Thankfully the ‘Jazz’ idea seems to have died a very welcome death. However, the ‘Blues ‘ concept seems to have really taken over.  Much of the Blues Stage is occupied by American harmonica players (plus our own Paul Jones), and the Rock Stage seems pretty heavy on the Blues too.

So a definite change in outlook it seems.

Linton Festival. nr Ross-on-Wye. 24-26.6.2016

Not been here before but our festival friends have highly recommended it so we gave it a go.

Friday. The Stumble. Regulars at Skeggy Rock n Blues, they opened proceedings here. They seem to be one of thousands of groups that has sprung up after the Blues Brothers, and the bassist has definitely seen Duck Dunn at length…but has forgotten the pipe.  Singer has a very good voice and ‘New Orleans’ went down well as did their 50s doo-wop number (with more than a hint of Otis Redding). BB King’s ‘You upset me baby’ is a festival staple and they were a good and popular start to the evening.       Mike Vernon and the Mighty Combo. Back in the 60s Mr Vernon was one of the most important people in the burgeoning British Blues scene, via his Blue Horizon label, with Fleetwood Mac and Chicken Shack being but two of those who owe him a big debt. But I wasn’t aware of his ever being an artiste in his own right…and sadly, Mike, I can see why.  A regulation 12-bar blues set, with the likes of Willie Dixon and Fats Domino featuring heavily. But it gave the overall impression of a bloke getting together a bunch of mates who could play, and singing at his own wedding.  Accomplished backing musicians ( Geraint Watkins definitely wasn’t there) but very , just, okay.  Even a slow ‘original’ was basically ‘Stormy Monday’.       King King.  Regulars on the blues circuit, vocalist/guitarist Alan Nimmo is due to go into hospital but he wanted to play here, apparently.  Opening number seemed reminiscent of the early Whitesnake days (pre pomp and poodle-hair does).   A regulation 12-bar followed, but it got too cold for us so we went and listened to the rest of it in our beds. They are very popular and have many fans, but we both thought that they weren’t quite headliner status.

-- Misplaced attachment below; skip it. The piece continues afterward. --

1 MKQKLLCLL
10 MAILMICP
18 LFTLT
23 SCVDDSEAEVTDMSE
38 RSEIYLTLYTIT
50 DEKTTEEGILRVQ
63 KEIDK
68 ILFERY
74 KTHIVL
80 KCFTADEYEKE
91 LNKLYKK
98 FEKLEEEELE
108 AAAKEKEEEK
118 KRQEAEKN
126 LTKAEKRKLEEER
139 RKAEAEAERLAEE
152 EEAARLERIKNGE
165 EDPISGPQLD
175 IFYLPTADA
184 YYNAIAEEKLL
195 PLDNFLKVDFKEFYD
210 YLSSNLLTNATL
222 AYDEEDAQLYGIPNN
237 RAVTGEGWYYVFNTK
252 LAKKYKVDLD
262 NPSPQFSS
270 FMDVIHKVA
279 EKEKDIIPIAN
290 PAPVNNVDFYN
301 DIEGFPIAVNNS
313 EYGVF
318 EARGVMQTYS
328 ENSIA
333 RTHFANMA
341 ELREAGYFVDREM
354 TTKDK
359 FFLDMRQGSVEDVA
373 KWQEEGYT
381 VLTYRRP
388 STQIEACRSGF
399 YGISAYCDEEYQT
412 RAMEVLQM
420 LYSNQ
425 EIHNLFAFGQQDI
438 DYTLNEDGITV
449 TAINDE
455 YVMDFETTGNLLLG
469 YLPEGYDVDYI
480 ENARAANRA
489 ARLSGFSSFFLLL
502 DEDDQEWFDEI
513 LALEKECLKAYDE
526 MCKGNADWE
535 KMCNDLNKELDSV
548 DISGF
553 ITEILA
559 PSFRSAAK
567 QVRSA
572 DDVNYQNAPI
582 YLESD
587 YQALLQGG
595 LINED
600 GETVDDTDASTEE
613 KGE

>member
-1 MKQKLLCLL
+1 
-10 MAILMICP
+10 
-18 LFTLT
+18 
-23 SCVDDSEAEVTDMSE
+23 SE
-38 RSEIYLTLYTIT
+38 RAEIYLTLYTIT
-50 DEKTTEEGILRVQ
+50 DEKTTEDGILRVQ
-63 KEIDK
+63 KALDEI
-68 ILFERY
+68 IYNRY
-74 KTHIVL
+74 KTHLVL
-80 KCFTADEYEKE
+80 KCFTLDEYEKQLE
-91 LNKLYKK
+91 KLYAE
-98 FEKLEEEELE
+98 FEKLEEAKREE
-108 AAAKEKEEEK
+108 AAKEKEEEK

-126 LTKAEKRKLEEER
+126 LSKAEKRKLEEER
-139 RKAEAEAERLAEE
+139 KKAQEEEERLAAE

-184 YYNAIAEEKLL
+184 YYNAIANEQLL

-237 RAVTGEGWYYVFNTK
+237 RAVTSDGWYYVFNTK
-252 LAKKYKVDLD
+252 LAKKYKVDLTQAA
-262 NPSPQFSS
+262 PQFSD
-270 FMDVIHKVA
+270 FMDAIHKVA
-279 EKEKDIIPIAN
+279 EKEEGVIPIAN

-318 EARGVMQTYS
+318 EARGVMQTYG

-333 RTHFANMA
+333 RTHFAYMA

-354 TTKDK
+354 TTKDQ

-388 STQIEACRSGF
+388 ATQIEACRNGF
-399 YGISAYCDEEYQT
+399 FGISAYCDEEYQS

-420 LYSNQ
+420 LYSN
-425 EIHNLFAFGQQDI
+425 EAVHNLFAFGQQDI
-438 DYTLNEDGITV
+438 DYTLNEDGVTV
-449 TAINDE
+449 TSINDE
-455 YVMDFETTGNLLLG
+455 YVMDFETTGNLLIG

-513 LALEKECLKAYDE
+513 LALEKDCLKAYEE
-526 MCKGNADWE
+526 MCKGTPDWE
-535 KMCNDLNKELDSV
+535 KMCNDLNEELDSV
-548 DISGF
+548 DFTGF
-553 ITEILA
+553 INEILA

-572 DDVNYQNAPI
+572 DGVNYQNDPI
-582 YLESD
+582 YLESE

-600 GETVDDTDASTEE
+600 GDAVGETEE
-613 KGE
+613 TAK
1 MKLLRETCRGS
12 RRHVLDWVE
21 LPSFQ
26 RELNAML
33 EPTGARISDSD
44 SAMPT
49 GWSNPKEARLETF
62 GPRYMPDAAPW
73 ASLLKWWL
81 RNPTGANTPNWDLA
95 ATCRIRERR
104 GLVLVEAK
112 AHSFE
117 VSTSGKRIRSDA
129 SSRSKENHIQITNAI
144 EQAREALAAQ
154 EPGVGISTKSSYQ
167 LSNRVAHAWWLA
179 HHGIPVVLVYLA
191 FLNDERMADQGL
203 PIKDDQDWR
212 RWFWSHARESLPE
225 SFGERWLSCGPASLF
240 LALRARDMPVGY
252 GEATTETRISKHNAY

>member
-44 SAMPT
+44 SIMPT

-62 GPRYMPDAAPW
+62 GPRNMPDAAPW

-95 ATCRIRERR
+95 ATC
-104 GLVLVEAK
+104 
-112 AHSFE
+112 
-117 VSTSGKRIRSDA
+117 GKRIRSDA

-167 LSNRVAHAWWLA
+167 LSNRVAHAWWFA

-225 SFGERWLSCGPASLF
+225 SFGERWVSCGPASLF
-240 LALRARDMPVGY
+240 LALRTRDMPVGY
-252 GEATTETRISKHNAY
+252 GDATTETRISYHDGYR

Saturday.  Trafficker. Tez and Janet recommended last year at Upton that we see them, again it was the ‘graveyard slot’. The pub was packed then, so we missed them.  Today it is a new line-up. Tommy Allen and co went straight into a 12 bar in A, but it was a touch heavier than par. ‘Rock n roll superstar’ was rockier and it wasn’t just standard blues stuff. An instrumental definitely had a Jeff Beck feel to it, with a really off-kilter riff. We got the almost obligatory ‘Voodoo Chile’ and a singalong at the end, but they were the best so far.          Pat McManus Band.   First song had a Gary Moore-ish ‘Parisienne Walkway’ feel, but the next number had a ZZ Top rhythm.  Not long before we were in Rory Gallagher mode with ‘What’s going on’ and the next song was back to ZZ Top with even a hint of early King Crimson at the end?.  Gary Moore raised his head again and we had a ‘look how fast I can play’ number pre-empting an appearance by his fiddle. Sadly, I had got just a bit fed up by the constant references to Mr Gallagher and Mr Moore. He is a good enough musician to have his own identity (must dig my Mama’s Boys 45 out of the cellar) and as I am not a fan of the other two afore-mentioned  Irish guitarists I  lost interest. Then the heavens opened as if too punish me for daring to even consider such heresy!                     Martin Turner’s Wishbone Ash. Well that is what it says on my two CDs!  His recent tour has included his new LP in total for the first set (see review from Darlington) with the ‘hits’ in the second set. His festival set has the title track ‘Written in the Stars’ as the opener, then back to the 70s. ‘Warrior’ is great, with Martin getting a great sound from his Gibson. But ‘Throw down the Sword’ is AWFUL! Well , his vocals are. Much as we love Mr T and are firmly in his camp re the last decade’s ‘discussions’, it was painful!  Sorry Mart, but it was.  But ‘Lady Jane’ was much better although Danny had a bit of an iffy moment on guitar.  Never liked ‘The Pilgrim’ but the weather improved, as did the size of the crowd. Laurie Wisefield got a nod via ‘You see Red’ and ‘Living Proof’ with ‘Blind Eye’ squeezed in between.  ‘Blowin’Free’ was an expected crowd-pleaser and ‘Doctor’ was an unexpected addition (again vocals a bit off). ‘The King will Come’ and ”Jailbait’ finished things off, and despite the odd dodgy moment he was still the first act of genuine pedigree.            Moreland and Arbuckle. I had noticed they are on the bill for next year’s decidedly average Skeggy Rock n Blues weekend so had checked them out on Youtube. Three piece, featuring vocalist/harmonica, guitar and drums, and they made a big sound for 3 people.  They played lots of stuff from their latest LP, but a cut above the usual bluesers. Check them out at Skeggy if you have already bought tickets.            Billy Walton. No stranger to Linton, with a big 6-piece Chicago Blues sound. Apparently reminiscent of Hendrix and Clapton?!  Sorry, that one is lost on me.   A mixture of the old Stax/Volt sound and blues, Mr W is very popular and we got a good ‘Green River’. Next song had a feel of Hendrix’s ‘Angel’…so that’s where the ‘reminiscent of…’ comment comes from!   Oldies like ‘Turn on your lovelight’ and ‘Treat her right’ had people dancing but Her Ladyship’s shutters were coming down and I was struggling to maintain interest too.                  Suzi Quatro.        Signed t-shirts for a tenner puts the rest to shame doesn’t it?   As expected , we get most of the hits and we got our second version of ‘Rockin’ in the Free World’ within a few weeks.  Did what it says on the tin, basically, and it was amusing to watch lots of grizzled old bluesers canning cans, Devilgate driving and 48 crashing.